Tanzania’s contractors have committed to set up a 400 kilovolt (kV) transmission line alongside other accompanying substations. This development which is line with the Kenya-Tanzania Power Interconnection Project involves the construction of an overhead transmission line from Singida in Tanzania to Isinya in Kenya.
The project commenced in 2016 when Kenya signed an agreement for an interconnector with Tanzania and a contract for an international power supply network which will link East Africa to Southern African countries.
With the completion deadline set for 2020, the project is being implemented by the Tanzania Electric Supply Company (Tanesco) in collaboration with Kenya Electricity Transmission Company (Ketraco).
Kenya also plans to extend its transmission line to Ethiopia, while Tanzania will extend its line to Zambia. This will connect the East African region to the Southern Africa Power Pool (SAPP), where connected countries will be able to buy and sell electricity from each other.
Overview of the project
The Kenya-Tanzania Power Interconnection Project is being implemented under the framework of the East African Power Pool (EAPP). The interconnector project involves the construction of about 510 kilometres of high voltage alternating current (HVAC) transmission line from Kenya to Tanzania, the upgrade of Isinya (Kenya) and Singida (Tanzania) substations as well as the construction of the Arusha substation. Overall, at least five modern sub-stations will be built to ensure smooth power transmission between the two countries.
On Kenya’s side, the project involves the construction of 400kV transmission line from Isinya substation to the Namanga border and the upgrade of the 400/220kV Isinya substation. While for Tanzania has to construct a 400kV transmission line from Namanga border to Singida, the 400kV Arusha substation as well as upgrade the 220/33kV Singida substation.
“The work will be undertaken by Bouygues Energies & Services of France,” Tanesco’s Senior Manager in charge of projects, Emmanuel Manirabona noted, while he also reveals that the first lot will see a line built between Singida and Babati and lot number two will involve the construction of a 400kV transmission line between Babati and Arusha.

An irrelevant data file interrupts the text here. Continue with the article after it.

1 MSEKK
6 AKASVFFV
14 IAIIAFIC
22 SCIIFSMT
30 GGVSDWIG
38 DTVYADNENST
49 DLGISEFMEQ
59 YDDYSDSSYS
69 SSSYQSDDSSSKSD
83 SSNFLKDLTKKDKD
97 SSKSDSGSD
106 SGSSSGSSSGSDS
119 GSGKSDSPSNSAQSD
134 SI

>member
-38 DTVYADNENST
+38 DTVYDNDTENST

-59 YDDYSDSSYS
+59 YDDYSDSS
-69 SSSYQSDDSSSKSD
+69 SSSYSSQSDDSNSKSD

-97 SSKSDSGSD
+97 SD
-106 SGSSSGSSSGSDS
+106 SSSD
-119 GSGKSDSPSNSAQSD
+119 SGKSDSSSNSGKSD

The works in Kenya are financed by the government and African Development Bank (AfDB) at a cost of $4.25 million and $22.42 million respectively, while the Tanzanian project costs $258 million and is funded by a loan from AfDB and the Japanese International Cooperation Agency (JICA).
The Kenya-Tanzania transmission line is geared towards enabling the East African neighbours to share electricity easily while reducing operational costs of energy production. More so, the project will help both countries replace high-cost thermal energy with cheaper hydropower, thereby reducing greenhouse gas emissions.
“The Kenya- Tanzania interconnection project plays an important role in promoting regional integration through power trade … the power interconnection project is a win-win solution for both Kenya and Tanzania,” Manirabona added.
For Tanzania, the interconnector is part of a grand plan to have 400kV transmission line interconnections with as many countries as possible so that when the Stiegler’s Gorge 2,100 megawatts Hydroelectric Power Station becomes operational in Tanzania, the country can easily sell the surplus power to connected countries.
The Tanzanian government is also considering a 200kV Uganda-Tanzania transmission line to run from Masaka to Mwanza, and interconnections with power grids in Mozambique, Rwanda, Burundi, and Malawi, Manirabona revealed.
Over the years, the demand for power has increased substantially due to population growth across Africa. In order to address this, several initiatives have been introduced among which are regional power pools, to encourage the regional interchange of affordable and stable power.
The East African Power Master Plan (EAPMP) which was developed in 2003 recommended the establishment of a power pool to facilitate electricity trade and joint least cost power development planning in the region.
Thus in 2005, EAPP was formed with the aim of connecting the national electricity grids of over 10 regional member countries, to ensure energy flows from countries with a surplus to those facing a deficit.
In 2012, regional countries began the Eastern Africa Integration Programme whose main aim was to connect the power grids of Ethiopia, Kenya, Tanzania, Uganda, and Rwanda in three phases, among which is the Kenya-Tanzania transmission line under construction.